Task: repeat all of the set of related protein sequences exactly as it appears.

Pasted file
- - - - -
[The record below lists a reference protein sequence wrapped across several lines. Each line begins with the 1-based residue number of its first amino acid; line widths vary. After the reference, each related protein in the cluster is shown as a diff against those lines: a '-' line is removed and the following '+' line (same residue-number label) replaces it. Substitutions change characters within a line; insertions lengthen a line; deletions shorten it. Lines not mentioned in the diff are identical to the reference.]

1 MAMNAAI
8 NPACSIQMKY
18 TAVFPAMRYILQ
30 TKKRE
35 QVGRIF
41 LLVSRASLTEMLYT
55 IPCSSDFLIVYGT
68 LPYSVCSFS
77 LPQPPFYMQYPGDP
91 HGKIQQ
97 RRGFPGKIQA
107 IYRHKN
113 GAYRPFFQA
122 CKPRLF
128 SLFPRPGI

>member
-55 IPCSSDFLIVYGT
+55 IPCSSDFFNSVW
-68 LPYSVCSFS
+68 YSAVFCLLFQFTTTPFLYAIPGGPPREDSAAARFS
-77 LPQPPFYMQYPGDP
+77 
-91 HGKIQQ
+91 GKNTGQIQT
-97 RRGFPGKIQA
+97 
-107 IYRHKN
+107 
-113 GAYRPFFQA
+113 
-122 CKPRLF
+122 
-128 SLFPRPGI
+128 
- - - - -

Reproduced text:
[The record below lists a reference protein sequence wrapped across several lines. Each line begins with the 1-based residue number of its first amino acid; line widths vary. After the reference, each related protein in the cluster is shown as a diff against those lines: a '-' line is removed and the following '+' line (same residue-number label) replaces it. Substitutions change characters within a line; insertions lengthen a line; deletions shorten it. Lines not mentioned in the diff are identical to the reference.]

1 MAMNAAI
8 NPACSIQMKY
18 TAVFPAMRYILQ
30 TKKRE
35 QVGRIF
41 LLVSRASLTEMLYT
55 IPCSSDFLIVYGT
68 LPYSVCSFS
77 LPQPPFYMQYPGDP
91 HGKIQQ
97 RRGFPGKIQA
107 IYRHKN
113 GAYRPFFQA
122 CKPRLF
128 SLFPRPGI

>member
-55 IPCSSDFLIVYGT
+55 IPCSSDFFNSVW
-68 LPYSVCSFS
+68 YSAVFCLLFQFTTTPFLYAIPGGPPREDSAAARFS
-77 LPQPPFYMQYPGDP
+77 
-91 HGKIQQ
+91 GKNTGQIQT
-97 RRGFPGKIQA
+97 
-107 IYRHKN
+107 
-113 GAYRPFFQA
+113 
-122 CKPRLF
+122 
-128 SLFPRPGI
+128 